As I understand it, Dr Shevel only recommends surgery if he diagnoses an arterial component to a patient’s headache. He does so by seeing whether the headache (his main focus is migraine) stops when pressure is placed (using a tight, hat-type device) on various arteries on the outside of the head. This does not sound like a particularly promising diagnostic tool for a headache type like NDPH (which is generally a constant, non-pulsating ache or tightness of varying severity), but there appears to have been success in the above case. Dr Shevel’s other main approach is to fit a specially designed dental splint. I can’t imagine international patients traveling to South Africa for that. I have not come across anyone with NDPH who has responded to them. So, the key questions are: (a) Does your headache have a strong arterial component? If so, it may have responded to triptans or to other drugs (IV- DHE) that have a vasoconstrictive effect (again, rare for NDPH sufferers). (b) Will Dr Shevel be able to accurately diagnose such through simple compression of arteries on the scalp?(c) Will ligating arteries stop the headache?
Dr Shevel is extraordinarily helpful in advising patients and clearly believes that he has come upon a real solution for some migraine sufferers. NDPH is different from migraine, however. It is continuous rather than episodic and it is often very difficult to tell whether any drug or treatment is making a difference. Further, the issue of vasodilation/vasoconstriction is even more complicated in NDPH than in migraine. Most NDPH sufferers don’t appear to have a headache that is ‘vascular’.
It would be great if Dr Shevel could advise upon, and a doctor in the US/Europe provide, the test he performs to determine if a headache has vascular components. A positive diagnosis made int he US or Europe might encourage some international patients to travel to South Africa for the surgery.
One reader’s opinion:
My biggest problem with Dr. Shevel’s claims is that no one else is commenting on them. He says he has had 85% success in 500 people, but no studies are written up. I sort of want to ignore “common sense” and just fly to S. Africa and give it a chance. Dr. Rozen, not disrespectfully, said, “desperate people will do desperate things”. He suggested there were still quite a few things for me to try before I decide I am that desperate.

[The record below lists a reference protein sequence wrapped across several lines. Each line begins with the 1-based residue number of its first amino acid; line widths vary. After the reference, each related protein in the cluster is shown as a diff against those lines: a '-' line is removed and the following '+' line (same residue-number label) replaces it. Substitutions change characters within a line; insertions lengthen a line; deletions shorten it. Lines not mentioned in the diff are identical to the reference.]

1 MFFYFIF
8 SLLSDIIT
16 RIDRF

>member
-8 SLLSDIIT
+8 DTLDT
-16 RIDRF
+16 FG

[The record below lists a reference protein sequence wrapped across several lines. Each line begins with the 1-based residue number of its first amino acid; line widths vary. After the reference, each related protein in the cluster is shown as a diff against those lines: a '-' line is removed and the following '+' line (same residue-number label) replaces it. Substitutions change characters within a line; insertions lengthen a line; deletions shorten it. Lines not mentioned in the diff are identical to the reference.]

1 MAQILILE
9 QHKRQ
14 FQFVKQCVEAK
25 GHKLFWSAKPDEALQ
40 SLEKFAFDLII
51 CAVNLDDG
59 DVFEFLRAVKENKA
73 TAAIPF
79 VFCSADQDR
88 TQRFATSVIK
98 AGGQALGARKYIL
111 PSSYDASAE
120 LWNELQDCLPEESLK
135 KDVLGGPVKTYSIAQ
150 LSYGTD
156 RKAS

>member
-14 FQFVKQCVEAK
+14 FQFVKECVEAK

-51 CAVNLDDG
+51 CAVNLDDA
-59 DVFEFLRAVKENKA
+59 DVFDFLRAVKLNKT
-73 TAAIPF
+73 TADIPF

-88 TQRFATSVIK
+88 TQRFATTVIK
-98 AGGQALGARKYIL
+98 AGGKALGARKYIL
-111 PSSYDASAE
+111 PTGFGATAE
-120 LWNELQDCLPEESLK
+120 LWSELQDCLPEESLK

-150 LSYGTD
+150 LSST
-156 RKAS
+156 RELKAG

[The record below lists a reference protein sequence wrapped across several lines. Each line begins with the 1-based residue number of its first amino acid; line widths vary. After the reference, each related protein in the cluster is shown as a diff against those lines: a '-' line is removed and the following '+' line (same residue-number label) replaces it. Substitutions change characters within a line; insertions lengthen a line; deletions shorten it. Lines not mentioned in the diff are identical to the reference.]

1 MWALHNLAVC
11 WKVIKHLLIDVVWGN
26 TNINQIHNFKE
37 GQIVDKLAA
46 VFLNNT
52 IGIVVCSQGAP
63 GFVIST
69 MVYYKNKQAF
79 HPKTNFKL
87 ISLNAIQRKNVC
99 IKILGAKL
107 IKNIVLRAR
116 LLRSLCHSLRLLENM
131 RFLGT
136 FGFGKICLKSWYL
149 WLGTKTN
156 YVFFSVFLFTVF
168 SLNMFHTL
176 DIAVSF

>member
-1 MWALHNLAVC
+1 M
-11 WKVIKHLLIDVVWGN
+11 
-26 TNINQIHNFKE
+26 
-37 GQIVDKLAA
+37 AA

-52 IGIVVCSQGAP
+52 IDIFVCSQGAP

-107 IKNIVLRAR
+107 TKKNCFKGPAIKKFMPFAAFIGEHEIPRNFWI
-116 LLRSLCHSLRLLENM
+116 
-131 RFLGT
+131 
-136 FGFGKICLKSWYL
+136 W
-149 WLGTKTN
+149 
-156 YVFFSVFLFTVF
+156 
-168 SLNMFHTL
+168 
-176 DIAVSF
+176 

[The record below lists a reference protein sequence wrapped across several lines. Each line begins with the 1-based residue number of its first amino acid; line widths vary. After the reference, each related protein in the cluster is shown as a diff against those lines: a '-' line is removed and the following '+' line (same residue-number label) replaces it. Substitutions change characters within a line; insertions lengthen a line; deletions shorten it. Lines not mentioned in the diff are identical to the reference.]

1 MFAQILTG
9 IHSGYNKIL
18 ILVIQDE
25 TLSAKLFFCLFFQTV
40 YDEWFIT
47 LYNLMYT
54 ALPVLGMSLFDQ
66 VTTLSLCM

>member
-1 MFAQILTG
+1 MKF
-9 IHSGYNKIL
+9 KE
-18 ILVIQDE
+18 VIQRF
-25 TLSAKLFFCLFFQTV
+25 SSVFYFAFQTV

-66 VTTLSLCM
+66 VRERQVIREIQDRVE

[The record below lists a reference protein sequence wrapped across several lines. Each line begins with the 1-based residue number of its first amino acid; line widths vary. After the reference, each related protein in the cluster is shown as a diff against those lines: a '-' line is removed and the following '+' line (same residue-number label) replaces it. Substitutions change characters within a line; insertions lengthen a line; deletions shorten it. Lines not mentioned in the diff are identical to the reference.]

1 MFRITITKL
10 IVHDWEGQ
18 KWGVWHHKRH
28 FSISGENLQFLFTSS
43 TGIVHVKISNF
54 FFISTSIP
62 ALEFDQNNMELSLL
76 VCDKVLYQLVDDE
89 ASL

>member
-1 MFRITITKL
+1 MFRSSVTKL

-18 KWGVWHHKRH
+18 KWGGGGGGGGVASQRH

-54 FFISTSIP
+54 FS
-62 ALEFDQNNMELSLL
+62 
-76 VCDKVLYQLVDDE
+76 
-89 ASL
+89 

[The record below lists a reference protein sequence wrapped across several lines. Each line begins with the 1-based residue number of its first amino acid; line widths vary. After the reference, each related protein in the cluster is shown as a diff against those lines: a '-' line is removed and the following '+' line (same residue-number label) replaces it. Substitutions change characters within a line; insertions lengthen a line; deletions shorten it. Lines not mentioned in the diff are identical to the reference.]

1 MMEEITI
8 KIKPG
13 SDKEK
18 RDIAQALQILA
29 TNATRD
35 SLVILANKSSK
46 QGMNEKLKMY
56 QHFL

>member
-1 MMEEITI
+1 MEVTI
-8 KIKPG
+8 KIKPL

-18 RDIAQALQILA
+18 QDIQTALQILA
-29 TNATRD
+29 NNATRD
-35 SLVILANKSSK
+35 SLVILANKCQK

This is where the conversation on the thread has ended.
I know that for myself, I would probably not choose this surgery. I completely understand the desperation and need to feel better, but I don’t feel there is enough evidence (as far as I can tell) that this is worth the risk of getting on the operating table.
There are some things that need clarity, such as the risks of the surgery. There are risks in every surgery, even those considered simple. Also, are there any possible long term side effects?
The one thing has become absolutely clear to me about NDPH after 6 years of suffering and four years of moderating this blog, as well as from my conversations with several doctors, is that the solution, the pain relief, is different for everyone. Some people will respond to the doxy treatment, some to nerve decompression surgery, for some people it is sinus related and for a few, botox has worked. That does not make any treatment sound very promising for everyone. It makes it simply another treatment to try and hope will work for you.
I would love to hear what you think about this surgery. How far are you wiling to go to find relief? And do you think that the pain would drive you to try something that your current doctor thinks is a bad idea?